For those dismayed at how many college and university students and faculty, even, or especially, at selective and prestigious institutions, have been cheering Hamas' Oct. 7 atrocities and calling, in only slightly veiled language, for the destruction of
Israel and genocide of Jews, the question is how this vicious line of thought gained hold in American secondary and higher education.
George Orwell, call your office. That's my initial and slightly out-of-date response to news stories about the Biden administration's efforts to stamp out "misinformation." It's an interesting irony that covert censorship should be
undertaken enthusiastically by those who call themselves "liberal" or "progressive" and who claim the opposition would threaten the survival of liberal democracy.
In the nauseating demonstrations celebrating Hamas' slaughter of Israelis, one hears repeated, again and again, the refrain that Israelis are "settlers" and "colonists" -- and therefore, in the catechism inculcated in universities in recent decades,
oppressors not deserving of mercy or sympathy when tortured and murdered by those who deemed themselves the oppressed.
What's with young voters? It's a question prompted by two surprising and perhaps contradictory developments that are out of line with conventional wisdom and prevailing expectations among political observers.
Is it inevitable that Donald Trump will be the second person in history -- Richard Nixon was the first -- to win the Republican Party's nomination for president three times? Many thoughtful observers, and others as well, think so.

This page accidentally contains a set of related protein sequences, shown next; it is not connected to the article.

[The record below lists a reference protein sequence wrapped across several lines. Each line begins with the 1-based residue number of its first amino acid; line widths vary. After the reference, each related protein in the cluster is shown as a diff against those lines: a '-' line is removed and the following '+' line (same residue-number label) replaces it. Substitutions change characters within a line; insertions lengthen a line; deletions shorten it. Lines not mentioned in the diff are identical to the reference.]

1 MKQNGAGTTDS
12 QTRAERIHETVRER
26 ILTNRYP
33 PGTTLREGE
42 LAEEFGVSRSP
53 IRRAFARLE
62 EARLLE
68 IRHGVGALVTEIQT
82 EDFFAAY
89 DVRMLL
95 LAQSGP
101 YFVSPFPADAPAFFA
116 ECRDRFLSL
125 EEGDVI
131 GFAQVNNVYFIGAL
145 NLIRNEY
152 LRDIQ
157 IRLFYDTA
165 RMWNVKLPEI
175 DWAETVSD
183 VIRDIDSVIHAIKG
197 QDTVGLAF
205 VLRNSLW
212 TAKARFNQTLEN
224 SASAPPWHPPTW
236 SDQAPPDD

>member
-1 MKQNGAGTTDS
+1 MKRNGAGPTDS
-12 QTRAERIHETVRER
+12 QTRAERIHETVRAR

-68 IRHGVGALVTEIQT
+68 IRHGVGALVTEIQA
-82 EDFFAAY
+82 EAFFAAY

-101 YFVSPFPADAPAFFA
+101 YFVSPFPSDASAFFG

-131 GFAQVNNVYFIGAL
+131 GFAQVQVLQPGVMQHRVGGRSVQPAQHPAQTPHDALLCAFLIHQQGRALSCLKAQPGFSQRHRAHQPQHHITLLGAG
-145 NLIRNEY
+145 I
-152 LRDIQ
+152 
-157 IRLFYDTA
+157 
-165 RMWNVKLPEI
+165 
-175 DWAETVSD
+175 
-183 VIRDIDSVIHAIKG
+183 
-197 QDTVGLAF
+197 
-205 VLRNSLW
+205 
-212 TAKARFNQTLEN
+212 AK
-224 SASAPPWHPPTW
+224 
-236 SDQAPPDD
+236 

After a little more than three weeks, House Republicans have finally elected a speaker. He's Mike Johnson, first elected to the House in 2016 from a district in northwest Louisiana. He's almost unknown to the public, has a right-wing voting record, and has been a supporter of Donald Trump. He grills witnesses effectively but calmly, with no visible anger.
"The World Turned Upside Down." That's the song, or so longstanding legend would have it, that the British army band played after surrendering to American and French forces at Yorktown, 242 years ago. You can understand, even while not sympathizing, with the choice of ditty.
Are non-white voters really moving away from the Democratic Party? To partisan Democrats confronting this question on Twitter (sorry, X), it seems preposterous that the party of former President Donald Trump, whom they routinely call a racist, could be gaining support from blacks, Hispanics and Asians.
"These rich men north of Richmond, Lord knows they just wanna have total control." So goes the refrain of singer and songwriter Oliver Anthony's suddenly famous song. "Wanna know what you think, wanna know what you do, and they don't think you know, but I know that you do."
Having completed the first presidential debate of the 2024 campaign cycle, it's tempting to focus on minor but perhaps momentarily decisive details, such as whether Ron DeSantis was wise to outsource strategy to a committee that he's legally barred from communicating with or whether it was wise for Trump campaign spokesmen to not be allowed in the Fox News spin room.
Let's take a time out from reports of indictments and threats of impeachment, from nostalgia for the 1940s days of American scientific creativity and ability to get big things done fast ("Oppenheimer") and the 1950s days of American popular culture appealing to every cultural subgroup without the trigger warnings and apologies for past national misdeeds.
News stories have reported that despite the Supreme Court's decision in cases brought against Harvard and the University of North Carolina, those and other selective schools still want to employ racial quotas and preferences in admissions.